Faith J. Ross is an Assistant Professor and pediatric cardiac anesthesiologist at Seattle Children’s Hospital and the University of Washington. She studied medicine at the University of Connecticut and completed her anesthesia residency at the University of Pittsburgh Medical Center. She trained in pediatric anesthesia and pediatric cardiac anesthesia at Seattle Children’s Hospital and the University of Washington. Dr. Ross participated in the analysis and implementation of the AMT currently in use at Seattle Children’s Hospital. Her other research interests include muscle oximetry in congenital heart disease and the impact of malnutrition on outcomes after pediatric heart surgery. Dr. Ross is a director of the resident anesthesia rotation and develops educational resources for anesthesia trainees.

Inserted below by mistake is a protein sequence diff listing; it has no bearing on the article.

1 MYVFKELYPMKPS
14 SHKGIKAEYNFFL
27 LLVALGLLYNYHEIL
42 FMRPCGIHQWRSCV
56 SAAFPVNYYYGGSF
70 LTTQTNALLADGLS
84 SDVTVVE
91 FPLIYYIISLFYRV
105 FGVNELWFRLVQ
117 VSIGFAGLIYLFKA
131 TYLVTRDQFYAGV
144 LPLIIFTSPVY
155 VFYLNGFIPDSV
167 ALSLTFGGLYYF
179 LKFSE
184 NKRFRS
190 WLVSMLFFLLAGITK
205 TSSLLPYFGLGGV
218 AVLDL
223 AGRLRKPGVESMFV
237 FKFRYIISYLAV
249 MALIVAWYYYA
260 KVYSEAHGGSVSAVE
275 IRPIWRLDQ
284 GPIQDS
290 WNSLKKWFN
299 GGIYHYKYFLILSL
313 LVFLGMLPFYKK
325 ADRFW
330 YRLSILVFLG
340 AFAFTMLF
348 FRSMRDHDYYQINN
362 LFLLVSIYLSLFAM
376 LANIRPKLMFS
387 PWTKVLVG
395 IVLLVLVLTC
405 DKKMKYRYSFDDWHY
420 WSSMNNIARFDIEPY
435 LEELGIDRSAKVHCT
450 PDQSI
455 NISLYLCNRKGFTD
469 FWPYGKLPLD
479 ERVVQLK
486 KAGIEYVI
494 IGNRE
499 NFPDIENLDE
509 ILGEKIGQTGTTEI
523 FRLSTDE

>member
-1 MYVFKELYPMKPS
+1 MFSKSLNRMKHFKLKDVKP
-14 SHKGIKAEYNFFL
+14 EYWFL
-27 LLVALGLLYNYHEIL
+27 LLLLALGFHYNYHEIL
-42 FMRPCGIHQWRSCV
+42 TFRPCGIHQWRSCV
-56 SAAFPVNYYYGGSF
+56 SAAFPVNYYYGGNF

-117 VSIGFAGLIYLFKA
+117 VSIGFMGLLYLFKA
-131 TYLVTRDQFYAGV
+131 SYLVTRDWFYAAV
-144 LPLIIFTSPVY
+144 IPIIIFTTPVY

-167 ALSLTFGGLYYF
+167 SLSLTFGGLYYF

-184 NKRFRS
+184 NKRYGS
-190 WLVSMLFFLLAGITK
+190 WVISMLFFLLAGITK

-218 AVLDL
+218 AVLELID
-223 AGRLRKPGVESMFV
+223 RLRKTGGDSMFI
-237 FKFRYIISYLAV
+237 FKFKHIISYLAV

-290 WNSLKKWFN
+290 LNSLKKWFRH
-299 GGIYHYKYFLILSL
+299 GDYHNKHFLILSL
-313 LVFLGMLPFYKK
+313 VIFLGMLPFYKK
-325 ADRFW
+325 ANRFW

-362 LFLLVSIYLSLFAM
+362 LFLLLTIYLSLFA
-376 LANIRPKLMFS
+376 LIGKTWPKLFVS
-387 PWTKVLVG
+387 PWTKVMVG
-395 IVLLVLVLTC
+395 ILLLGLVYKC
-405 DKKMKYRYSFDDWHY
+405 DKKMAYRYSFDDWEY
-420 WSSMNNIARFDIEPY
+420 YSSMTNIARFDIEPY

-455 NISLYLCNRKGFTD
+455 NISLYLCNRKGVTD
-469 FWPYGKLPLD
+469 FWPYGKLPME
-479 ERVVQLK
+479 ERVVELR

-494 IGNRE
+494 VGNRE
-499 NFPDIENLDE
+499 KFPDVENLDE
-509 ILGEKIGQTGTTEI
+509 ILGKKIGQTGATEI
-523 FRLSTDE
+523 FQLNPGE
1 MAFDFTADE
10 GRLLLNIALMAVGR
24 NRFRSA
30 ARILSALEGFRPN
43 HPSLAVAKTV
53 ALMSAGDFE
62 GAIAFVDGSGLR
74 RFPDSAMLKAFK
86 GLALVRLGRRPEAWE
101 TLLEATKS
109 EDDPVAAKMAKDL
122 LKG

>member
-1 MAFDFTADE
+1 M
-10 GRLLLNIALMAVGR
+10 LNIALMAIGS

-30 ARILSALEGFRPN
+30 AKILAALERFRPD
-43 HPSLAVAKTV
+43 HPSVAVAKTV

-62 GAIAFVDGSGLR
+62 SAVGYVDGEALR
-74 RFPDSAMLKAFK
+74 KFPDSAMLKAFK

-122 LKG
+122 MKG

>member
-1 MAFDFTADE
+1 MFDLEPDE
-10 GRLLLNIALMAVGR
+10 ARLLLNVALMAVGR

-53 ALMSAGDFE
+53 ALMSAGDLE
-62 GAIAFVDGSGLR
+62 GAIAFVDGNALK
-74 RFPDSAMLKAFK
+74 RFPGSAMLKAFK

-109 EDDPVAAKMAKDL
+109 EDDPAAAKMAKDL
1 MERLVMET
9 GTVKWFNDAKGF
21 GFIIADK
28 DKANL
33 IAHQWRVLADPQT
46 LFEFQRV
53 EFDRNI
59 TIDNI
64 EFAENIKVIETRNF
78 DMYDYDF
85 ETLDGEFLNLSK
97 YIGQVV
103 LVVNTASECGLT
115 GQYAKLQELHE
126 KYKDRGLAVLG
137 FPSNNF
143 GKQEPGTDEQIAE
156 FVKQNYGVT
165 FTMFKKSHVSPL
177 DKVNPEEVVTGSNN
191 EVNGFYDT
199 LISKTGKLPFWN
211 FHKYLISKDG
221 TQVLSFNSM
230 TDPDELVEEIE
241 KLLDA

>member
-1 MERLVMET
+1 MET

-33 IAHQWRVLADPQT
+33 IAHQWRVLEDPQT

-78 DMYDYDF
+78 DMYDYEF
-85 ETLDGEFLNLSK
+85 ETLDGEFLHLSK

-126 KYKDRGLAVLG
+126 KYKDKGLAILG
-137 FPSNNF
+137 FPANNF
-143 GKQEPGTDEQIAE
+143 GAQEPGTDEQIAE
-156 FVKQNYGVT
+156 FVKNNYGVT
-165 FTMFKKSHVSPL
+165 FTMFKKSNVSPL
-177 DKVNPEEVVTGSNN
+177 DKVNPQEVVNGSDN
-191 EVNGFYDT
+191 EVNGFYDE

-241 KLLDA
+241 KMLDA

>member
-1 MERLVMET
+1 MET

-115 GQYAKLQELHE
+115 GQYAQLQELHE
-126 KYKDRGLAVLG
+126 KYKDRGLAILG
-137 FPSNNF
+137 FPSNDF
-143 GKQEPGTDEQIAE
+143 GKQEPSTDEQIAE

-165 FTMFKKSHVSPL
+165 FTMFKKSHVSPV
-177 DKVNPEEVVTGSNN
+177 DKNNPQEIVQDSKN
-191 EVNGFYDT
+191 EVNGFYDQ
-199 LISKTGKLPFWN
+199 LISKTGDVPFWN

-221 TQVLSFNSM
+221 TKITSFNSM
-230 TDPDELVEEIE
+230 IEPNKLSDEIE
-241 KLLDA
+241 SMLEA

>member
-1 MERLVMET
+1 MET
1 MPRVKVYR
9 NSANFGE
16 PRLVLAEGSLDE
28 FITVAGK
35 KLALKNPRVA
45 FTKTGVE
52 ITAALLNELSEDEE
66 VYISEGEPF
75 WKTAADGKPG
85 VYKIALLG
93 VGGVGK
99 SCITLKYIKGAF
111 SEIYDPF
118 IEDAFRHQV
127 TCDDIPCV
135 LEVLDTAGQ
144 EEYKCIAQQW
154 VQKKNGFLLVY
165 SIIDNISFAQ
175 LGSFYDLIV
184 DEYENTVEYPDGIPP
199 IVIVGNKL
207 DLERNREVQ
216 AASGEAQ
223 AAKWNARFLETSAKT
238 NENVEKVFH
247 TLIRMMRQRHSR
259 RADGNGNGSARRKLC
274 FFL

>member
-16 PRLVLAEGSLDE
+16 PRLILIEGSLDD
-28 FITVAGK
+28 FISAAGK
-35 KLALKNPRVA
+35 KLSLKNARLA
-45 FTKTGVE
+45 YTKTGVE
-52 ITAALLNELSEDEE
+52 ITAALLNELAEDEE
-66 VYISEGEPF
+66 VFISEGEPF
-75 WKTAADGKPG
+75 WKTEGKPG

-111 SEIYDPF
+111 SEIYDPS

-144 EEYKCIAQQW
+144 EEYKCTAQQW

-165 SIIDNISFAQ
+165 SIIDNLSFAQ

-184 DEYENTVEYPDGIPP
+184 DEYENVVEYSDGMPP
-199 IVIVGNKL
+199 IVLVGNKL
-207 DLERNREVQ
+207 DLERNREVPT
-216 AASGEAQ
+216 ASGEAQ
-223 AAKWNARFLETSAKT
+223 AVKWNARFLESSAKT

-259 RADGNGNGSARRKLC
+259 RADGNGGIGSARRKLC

Magnus Feil is an Assistant Professor for Industrial Design at the Herberger Institute for Design and the Arts at the Arizona State University. He received his MFA in Industrial Design from The Ohio State University and a Diplom (FH) from the Hochschule für Gestaltung, Schwäbisch Gmünd, Germany. In 2017, Magnus was recognized as Honors Faculty by Barrett, The Honors College at Arizona State University. His research interests are focused on the critical examination, design and development of product systems to facilitate more meaningful interactions between people and technology with an emphasis on design as storytelling, re-envisioning of foundation design education, design for social good and design for tangible interactions.